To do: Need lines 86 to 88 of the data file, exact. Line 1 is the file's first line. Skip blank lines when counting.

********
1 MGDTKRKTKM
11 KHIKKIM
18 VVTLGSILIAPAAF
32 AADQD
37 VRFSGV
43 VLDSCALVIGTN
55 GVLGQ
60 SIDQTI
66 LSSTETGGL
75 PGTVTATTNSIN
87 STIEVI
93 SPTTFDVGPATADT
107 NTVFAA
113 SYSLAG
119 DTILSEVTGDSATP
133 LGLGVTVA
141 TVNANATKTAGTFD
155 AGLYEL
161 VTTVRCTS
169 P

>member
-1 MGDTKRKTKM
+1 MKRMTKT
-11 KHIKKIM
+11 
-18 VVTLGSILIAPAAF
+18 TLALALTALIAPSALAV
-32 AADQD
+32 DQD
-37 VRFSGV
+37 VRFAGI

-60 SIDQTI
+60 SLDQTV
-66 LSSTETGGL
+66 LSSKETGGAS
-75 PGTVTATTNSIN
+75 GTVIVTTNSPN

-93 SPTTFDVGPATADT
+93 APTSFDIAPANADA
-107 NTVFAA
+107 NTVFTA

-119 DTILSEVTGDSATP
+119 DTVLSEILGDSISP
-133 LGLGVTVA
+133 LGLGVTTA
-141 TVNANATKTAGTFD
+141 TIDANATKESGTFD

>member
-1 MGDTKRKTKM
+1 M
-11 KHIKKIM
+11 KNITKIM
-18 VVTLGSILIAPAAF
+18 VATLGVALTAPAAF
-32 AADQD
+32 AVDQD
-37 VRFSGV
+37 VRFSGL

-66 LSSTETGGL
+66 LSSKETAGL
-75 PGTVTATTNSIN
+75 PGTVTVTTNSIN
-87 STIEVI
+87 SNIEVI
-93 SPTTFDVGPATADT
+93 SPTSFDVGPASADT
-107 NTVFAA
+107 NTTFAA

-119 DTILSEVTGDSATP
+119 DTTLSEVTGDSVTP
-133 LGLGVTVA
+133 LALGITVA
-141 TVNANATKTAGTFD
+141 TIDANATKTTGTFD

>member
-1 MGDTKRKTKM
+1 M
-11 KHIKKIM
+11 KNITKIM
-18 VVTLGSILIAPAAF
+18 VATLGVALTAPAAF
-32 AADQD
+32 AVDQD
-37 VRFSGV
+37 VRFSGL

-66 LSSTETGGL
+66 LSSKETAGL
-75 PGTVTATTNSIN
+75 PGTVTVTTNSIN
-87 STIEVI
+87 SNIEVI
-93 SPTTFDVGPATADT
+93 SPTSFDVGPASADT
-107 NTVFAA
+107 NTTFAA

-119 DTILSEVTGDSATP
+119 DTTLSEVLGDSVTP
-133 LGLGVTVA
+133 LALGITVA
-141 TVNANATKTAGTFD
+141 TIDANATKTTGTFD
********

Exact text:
-66 LSSTETGGL
+66 LSSKETAGL
-75 PGTVTATTNSIN